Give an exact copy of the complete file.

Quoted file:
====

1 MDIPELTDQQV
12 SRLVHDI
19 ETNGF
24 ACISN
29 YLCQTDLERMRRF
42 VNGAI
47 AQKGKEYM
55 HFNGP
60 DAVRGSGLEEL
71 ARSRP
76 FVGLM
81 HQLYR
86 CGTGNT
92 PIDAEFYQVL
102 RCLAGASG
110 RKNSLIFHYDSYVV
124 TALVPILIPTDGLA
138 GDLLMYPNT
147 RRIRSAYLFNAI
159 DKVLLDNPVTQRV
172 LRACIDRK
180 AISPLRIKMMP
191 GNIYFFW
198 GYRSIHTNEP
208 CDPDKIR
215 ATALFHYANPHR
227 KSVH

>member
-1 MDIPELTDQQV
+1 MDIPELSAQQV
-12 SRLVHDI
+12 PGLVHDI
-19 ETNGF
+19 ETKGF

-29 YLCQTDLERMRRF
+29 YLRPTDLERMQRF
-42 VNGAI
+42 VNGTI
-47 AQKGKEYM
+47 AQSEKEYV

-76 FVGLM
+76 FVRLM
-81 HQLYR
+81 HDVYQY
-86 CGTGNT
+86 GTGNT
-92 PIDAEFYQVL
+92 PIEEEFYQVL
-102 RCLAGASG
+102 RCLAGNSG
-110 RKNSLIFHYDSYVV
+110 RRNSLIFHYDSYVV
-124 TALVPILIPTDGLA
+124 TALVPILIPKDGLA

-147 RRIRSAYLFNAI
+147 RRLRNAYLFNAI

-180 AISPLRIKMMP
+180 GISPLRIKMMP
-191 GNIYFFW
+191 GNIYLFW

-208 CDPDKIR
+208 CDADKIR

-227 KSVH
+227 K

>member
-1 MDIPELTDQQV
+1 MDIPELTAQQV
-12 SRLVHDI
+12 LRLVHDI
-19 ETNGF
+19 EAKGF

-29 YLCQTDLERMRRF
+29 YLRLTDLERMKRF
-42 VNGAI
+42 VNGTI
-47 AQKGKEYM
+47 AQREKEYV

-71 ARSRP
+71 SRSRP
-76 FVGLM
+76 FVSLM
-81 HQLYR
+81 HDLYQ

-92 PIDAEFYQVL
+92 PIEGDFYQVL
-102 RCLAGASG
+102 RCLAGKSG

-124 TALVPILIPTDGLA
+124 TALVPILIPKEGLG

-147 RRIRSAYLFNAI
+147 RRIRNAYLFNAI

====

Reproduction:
1 MDIPELTDQQV
12 SRLVHDI
19 ETNGF
24 ACISN
29 YLCQTDLERMRRF
42 VNGAI
47 AQKGKEYM
55 HFNGP
60 DAVRGSGLEEL
71 ARSRP
76 FVGLM
81 HQLYR
86 CGTGNT
92 PIDAEFYQVL
102 RCLAGASG
110 RKNSLIFHYDSYVV
124 TALVPILIPTDGLA
138 GDLLMYPNT
147 RRIRSAYLFNAI
159 DKVLLDNPVTQRV
172 LRACIDRK
180 AISPLRIKMMP
191 GNIYFFW
198 GYRSIHTNEP
208 CDPDKIR
215 ATALFHYANPHR
227 KSVH

>member
-1 MDIPELTDQQV
+1 MDIPELSAQQV
-12 SRLVHDI
+12 PGLVHDI
-19 ETNGF
+19 ETKGF

-29 YLCQTDLERMRRF
+29 YLRPTDLERMQRF
-42 VNGAI
+42 VNGTI
-47 AQKGKEYM
+47 AQSEKEYV

-76 FVGLM
+76 FVRLM
-81 HQLYR
+81 HDVYQY
-86 CGTGNT
+86 GTGNT
-92 PIDAEFYQVL
+92 PIEEEFYQVL
-102 RCLAGASG
+102 RCLAGNSG
-110 RKNSLIFHYDSYVV
+110 RRNSLIFHYDSYVV
-124 TALVPILIPTDGLA
+124 TALVPILIPKDGLA

-147 RRIRSAYLFNAI
+147 RRLRNAYLFNAI

-180 AISPLRIKMMP
+180 GISPLRIKMMP
-191 GNIYFFW
+191 GNIYLFW

-208 CDPDKIR
+208 CDADKIR

-227 KSVH
+227 K

>member
-1 MDIPELTDQQV
+1 MDIPELTAQQV
-12 SRLVHDI
+12 LRLVHDI
-19 ETNGF
+19 EAKGF

-29 YLCQTDLERMRRF
+29 YLRLTDLERMKRF
-42 VNGAI
+42 VNGTI
-47 AQKGKEYM
+47 AQREKEYV

-71 ARSRP
+71 SRSRP
-76 FVGLM
+76 FVSLM
-81 HQLYR
+81 HDLYQ

-92 PIDAEFYQVL
+92 PIEGDFYQVL
-102 RCLAGASG
+102 RCLAGKSG

-124 TALVPILIPTDGLA
+124 TALVPILIPKEGLG

-147 RRIRSAYLFNAI
+147 RRIRNAYLFNAI